IT PROfile: Becky Blalock (Author; former SVP & CIO Southern Company)
“I’d go to IT events and the few women attending would huddle in the bathroom and talk about how we couldn’t believe we were the only ones there.”
A former SVP & CIO, and author of the book DARE: Straight Talk on Confidence, Courage, and Career for Women in Charge, Becky notes signs of improvement for women who choose to lead in the IT field, encountering fewer instances where she finds herself the only woman represented in important meetings.
And yet, Becky resists taking these signs of improvement at face value. When she speaks with her female peers in IT, “They say there are still too many times when we are one of only a few women in the room,” and Becky finds ample evidence that—unless action is taken—the future for women in IT may look a lot like the past.
Over a wide-ranging conversation on the topic of women in IT, Becky kept returning to a single troubling question…
Becky: What happened to all the women entering computer science? The percentage of women that major in medical school, law school, physical sciences are continuing to escalate, but you see computer science dropping like a rock. In 2002, 28% of graduates in computer science were women. In 2011, only 18% were female.
In fact, last year there were three states where no girls took the computer science AP test. Of the total test takers only 20 percent were female.
And what’s most alarming—this is a snapshot of how we’re going to look 10 years from now.
Why do we see fewer and fewer young women entering IT?
The main reason women aren’t getting into IT is the lack of role models.
This past year I’ve been across the country talking to young women about entering IT, and most of the girls I talked to hadn’t even thought about IT as a career. Many said they just didn’t know anybody working in this field—and it’s very hard to be something you’ve never seen.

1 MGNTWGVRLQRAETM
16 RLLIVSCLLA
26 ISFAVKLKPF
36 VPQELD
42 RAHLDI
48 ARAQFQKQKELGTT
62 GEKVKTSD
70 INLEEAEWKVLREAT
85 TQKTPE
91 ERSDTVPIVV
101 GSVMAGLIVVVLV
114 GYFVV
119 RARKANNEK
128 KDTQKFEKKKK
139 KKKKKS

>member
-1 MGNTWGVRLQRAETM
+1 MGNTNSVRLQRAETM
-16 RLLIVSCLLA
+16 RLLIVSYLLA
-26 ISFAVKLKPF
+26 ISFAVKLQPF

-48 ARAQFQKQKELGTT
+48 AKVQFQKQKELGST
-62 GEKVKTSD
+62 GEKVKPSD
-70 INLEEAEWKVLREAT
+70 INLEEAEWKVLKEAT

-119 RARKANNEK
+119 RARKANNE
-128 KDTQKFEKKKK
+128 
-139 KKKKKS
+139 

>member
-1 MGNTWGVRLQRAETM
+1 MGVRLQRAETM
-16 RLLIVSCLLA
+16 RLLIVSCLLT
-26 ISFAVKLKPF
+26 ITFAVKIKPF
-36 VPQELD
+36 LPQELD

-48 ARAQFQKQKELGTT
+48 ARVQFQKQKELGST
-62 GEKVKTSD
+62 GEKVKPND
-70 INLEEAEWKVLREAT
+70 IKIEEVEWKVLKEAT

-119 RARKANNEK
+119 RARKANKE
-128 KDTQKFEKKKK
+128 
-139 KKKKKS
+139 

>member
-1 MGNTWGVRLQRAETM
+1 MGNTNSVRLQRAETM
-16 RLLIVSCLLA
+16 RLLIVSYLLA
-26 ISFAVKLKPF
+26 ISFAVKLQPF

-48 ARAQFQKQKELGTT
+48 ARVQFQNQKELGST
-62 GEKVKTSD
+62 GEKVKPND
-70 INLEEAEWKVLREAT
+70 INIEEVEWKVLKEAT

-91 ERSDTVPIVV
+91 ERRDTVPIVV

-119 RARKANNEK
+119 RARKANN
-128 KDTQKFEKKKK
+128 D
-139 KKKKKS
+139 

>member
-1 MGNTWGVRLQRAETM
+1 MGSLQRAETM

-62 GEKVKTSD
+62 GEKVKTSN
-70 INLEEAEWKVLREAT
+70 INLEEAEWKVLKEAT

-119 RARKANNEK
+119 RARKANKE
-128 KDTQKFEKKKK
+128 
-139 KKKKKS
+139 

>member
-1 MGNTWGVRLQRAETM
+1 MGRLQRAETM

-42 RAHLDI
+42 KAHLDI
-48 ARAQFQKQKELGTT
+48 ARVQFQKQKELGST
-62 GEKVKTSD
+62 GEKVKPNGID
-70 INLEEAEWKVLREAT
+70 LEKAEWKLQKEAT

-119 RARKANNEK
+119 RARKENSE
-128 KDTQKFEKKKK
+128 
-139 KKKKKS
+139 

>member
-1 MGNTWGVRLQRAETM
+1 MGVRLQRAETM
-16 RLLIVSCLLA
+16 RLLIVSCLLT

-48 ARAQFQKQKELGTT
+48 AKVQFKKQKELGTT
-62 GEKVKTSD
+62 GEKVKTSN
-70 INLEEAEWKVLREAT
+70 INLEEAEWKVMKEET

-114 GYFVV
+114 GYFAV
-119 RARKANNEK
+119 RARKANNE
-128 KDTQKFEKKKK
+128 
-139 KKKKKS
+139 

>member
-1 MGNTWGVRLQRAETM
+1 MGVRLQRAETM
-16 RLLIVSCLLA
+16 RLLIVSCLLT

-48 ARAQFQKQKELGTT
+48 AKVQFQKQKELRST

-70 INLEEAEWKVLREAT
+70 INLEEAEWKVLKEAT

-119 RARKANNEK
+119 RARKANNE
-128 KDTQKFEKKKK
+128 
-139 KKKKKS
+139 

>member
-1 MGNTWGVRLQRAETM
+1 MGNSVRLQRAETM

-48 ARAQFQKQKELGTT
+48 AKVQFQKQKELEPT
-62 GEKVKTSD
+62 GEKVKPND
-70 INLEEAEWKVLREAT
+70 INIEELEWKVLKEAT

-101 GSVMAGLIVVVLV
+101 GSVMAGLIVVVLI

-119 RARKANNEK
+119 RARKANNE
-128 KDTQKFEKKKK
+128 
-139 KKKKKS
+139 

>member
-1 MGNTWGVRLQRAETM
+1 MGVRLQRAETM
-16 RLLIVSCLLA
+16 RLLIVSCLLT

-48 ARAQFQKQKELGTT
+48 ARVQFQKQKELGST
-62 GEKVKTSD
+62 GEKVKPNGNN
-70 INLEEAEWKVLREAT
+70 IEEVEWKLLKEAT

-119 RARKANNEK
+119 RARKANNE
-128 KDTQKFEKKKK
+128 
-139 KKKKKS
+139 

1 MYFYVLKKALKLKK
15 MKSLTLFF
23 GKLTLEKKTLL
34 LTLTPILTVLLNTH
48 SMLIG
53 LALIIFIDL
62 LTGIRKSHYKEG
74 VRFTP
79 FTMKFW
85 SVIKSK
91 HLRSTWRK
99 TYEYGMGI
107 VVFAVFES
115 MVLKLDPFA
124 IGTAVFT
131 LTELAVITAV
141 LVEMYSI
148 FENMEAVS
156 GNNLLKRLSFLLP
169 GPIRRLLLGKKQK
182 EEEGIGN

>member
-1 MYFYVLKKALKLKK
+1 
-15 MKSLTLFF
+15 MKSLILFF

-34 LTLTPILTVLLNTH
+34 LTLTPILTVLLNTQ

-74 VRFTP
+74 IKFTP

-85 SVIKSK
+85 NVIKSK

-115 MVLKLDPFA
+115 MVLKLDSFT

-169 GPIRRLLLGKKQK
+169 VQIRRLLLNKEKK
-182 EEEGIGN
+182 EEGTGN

Now, I can tell you that these girls really do like science. When I talk to them they say “I want to go into science—but I want to go into forensic science.” Why? Because that CSI television show has made it cool.
At the same time IT has a geek image, which is not very appealing to girls. But there are a lot of really smart, interesting and attractive people who work in this field. We’ve got to do something to dress this industry up and show people you don’t have to be a geek to work in IT!
And show them that IT isn’t just computer science!
Right— I do think when people think about IT all they think about is coding, and that’s a very small piece of the job of IT. It’s an important part—and it’s a creative discipline that’s very well suited to women—but there’s also project management, and women excel at that. There are architecture jobs—which are about strategizing and planning for the future—which is also very attractive to females.
And then there are the IT leadership roles. For my book, I interviewed 28 highly successful women, and 7 of them were in the CIO role. Of those 7, only 1 of them had a degree in computer science. The rest of them had a very broad background primarily in business. At the top—in the CIO role—it isn’t even about the technologies themselves, it’s about using that technology to move the business forward.
Are these existing female IT leaders reaching out
to fix these misperceptions about women in IT?
Everybody I talked to was trying to do her part.
Many companies are creating affinity groups and mentoring programs specifically for their women. These actions are key to helping women feel more included and supported in the workplace.
Women are also banding together through non-profit organizations whose missions are to get girls more excited about these fields, and it seems like a new one crops up every day!
One non-profit that’s geared specifically towards IT is Girls Who Code. There are a lot of women in IT roles backing this organization by giving financial support and devoting personal time to helping this organization and others accomplish their mission.